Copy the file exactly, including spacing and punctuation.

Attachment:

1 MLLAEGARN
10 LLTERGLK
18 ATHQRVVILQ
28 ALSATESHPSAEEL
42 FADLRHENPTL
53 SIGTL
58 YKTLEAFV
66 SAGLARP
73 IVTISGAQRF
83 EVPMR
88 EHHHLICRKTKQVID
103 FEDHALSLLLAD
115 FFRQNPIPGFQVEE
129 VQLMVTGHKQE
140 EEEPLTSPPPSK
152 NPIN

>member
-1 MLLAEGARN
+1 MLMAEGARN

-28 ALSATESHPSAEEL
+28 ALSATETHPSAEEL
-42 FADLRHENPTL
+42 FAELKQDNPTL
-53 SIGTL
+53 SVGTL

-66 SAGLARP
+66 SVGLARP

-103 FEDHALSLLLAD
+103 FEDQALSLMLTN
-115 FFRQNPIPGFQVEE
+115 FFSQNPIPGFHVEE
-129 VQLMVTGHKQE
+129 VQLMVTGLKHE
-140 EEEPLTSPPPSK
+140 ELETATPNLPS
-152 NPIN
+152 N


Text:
1 MLLAEGARN
10 LLTERGLK
18 ATHQRVVILQ
28 ALSATESHPSAEEL
42 FADLRHENPTL
53 SIGTL
58 YKTLEAFV
66 SAGLARP
73 IVTISGAQRF
83 EVPMR
88 EHHHLICRKTKQVID
103 FEDHALSLLLAD
115 FFRQNPIPGFQVEE
129 VQLMVTGHKQE
140 EEEPLTSPPPSK
152 NPIN

>member
-1 MLLAEGARN
+1 MLMAEGARN

-28 ALSATESHPSAEEL
+28 ALSATETHPSAEEL
-42 FADLRHENPTL
+42 FAELKQDNPTL
-53 SIGTL
+53 SVGTL

-66 SAGLARP
+66 SVGLARP

-103 FEDHALSLLLAD
+103 FEDQALSLMLTN
-115 FFRQNPIPGFQVEE
+115 FFSQNPIPGFHVEE
-129 VQLMVTGHKQE
+129 VQLMVTGLKHE
-140 EEEPLTSPPPSK
+140 ELETATPNLPS
-152 NPIN
+152 N